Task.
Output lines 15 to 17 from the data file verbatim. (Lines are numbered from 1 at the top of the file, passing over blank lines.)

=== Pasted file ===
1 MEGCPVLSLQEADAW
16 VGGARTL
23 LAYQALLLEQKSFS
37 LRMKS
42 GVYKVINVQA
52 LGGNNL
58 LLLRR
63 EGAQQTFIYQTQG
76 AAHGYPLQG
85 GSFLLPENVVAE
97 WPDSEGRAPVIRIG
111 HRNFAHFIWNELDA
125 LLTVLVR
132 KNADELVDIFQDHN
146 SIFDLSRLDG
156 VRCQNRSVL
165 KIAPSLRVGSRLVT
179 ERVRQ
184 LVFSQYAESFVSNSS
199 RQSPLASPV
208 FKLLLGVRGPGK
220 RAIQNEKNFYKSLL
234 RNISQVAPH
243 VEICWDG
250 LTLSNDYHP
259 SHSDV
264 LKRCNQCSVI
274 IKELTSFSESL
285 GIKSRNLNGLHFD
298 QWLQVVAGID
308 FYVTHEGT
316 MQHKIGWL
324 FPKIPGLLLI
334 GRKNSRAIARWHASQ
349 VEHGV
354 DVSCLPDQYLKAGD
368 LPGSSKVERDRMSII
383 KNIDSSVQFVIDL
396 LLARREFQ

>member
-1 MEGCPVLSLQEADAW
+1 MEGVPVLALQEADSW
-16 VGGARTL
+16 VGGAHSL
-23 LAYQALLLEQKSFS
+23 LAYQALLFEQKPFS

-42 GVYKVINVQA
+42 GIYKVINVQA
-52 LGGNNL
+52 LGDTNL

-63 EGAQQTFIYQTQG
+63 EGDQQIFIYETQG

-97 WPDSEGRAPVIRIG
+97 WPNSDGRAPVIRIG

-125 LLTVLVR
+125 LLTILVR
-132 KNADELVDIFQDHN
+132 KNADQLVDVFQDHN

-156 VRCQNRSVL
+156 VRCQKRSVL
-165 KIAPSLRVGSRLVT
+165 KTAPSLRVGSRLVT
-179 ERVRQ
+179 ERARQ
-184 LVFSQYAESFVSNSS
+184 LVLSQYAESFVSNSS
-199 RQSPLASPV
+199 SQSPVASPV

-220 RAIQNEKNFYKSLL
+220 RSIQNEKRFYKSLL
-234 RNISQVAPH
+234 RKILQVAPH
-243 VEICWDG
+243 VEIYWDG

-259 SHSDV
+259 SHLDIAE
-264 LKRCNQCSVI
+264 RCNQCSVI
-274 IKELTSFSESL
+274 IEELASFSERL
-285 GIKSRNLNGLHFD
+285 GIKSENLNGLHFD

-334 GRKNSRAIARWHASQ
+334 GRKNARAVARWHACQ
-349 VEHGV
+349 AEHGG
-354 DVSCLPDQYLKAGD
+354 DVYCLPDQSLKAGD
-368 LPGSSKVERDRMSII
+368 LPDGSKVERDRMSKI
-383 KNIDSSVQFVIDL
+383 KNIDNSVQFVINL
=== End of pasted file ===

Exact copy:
146 SIFDLSRLDG
156 VRCQNRSVL
165 KIAPSLRVGSRLVT